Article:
A total of 2,196 primary elbow replacement procedures have been recorded in the NJR between April 2012 and December 2016, including total, radial head and lateral resurfacing replacements. In 2016, a total of 513 procedures were performed, which is a slight decrease from the year before, although the general trend since 2012 has been an increase in overall numbers recorded.
From the entire series of 2,196 procedures, women (70%) undergo elbow replacement more often than men (30%) and the median age of patients undergoing surgery was 68 (IQR 58-77 years). Trauma accounted for 31% of all cases. In the 1,511 elective cases, the most common stated indications for elective surgery were other inflammatory arthropathy, osteoarthritis and sequelae of trauma.
Total prosthetic (63%) and radial head replacement (37%) were the prostheses used in trauma cases. In elective care the vast majority of cases were total replacement (95%), with radial head replacement performed in 4% of cases and lateral resurfacing in 1%.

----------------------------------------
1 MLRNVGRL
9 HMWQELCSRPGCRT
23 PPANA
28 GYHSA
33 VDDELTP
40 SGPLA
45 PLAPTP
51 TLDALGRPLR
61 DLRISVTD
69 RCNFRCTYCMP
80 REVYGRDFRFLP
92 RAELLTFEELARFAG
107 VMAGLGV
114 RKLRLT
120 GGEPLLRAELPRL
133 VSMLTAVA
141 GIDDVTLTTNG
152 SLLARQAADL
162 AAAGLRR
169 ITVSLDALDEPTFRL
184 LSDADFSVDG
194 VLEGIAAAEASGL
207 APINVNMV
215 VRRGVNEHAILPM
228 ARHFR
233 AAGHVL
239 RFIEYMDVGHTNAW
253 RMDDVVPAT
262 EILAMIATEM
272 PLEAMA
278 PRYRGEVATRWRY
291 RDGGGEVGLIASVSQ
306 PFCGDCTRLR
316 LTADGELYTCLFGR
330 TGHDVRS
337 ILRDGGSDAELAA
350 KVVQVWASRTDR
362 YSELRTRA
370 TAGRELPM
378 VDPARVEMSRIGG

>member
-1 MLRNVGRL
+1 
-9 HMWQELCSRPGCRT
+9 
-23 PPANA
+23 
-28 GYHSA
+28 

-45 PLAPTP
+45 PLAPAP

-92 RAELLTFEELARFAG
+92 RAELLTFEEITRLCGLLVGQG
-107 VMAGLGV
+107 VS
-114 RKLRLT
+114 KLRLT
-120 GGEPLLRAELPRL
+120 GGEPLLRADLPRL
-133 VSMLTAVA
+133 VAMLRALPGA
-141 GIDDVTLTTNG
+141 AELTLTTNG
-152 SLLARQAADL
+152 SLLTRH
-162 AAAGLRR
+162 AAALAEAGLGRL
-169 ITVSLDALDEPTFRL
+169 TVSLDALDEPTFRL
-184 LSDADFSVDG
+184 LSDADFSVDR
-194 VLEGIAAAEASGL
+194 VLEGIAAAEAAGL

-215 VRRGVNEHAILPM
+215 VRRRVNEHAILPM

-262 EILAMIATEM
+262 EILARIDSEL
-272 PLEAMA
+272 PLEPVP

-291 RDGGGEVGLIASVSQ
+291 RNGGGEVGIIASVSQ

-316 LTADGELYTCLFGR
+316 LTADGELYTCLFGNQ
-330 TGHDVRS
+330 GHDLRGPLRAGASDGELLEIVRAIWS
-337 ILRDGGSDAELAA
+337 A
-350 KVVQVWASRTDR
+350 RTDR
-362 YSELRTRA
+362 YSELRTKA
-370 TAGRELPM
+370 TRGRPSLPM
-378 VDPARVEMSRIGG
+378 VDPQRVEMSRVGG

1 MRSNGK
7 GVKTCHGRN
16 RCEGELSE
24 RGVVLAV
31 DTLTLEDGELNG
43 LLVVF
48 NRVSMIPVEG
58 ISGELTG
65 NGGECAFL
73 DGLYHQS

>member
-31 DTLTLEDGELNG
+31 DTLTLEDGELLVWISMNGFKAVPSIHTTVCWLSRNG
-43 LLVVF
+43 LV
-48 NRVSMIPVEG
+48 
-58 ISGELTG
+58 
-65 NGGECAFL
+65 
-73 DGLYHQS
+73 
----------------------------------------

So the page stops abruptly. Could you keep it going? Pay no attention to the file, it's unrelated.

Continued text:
In 2016, there were 210 consultants working in 160 units. They undertook primary elbow replacements with 2 (IQR 1-4) as the median number of cases performed per unit and 2 (IQR 1-3) the median per consultant.
At three years, the cumulative percentage probability of revision, across the entire group, was 4.4% (95% CI 3.3-5.8). In trauma cases the probability of revision was 2.1% (95% CI 1.1-4.2), but no radial head replacements were revised and the revision rate for total replacement was 3.2% (95% CI 1.6-6.3). This contrasts to a three- year revision rate of 5.1% (95% CI 3.7-7.0) when total replacement was performed in the elective setting. The most frequently cited causes of revision in elective care were infection and aseptic loosening.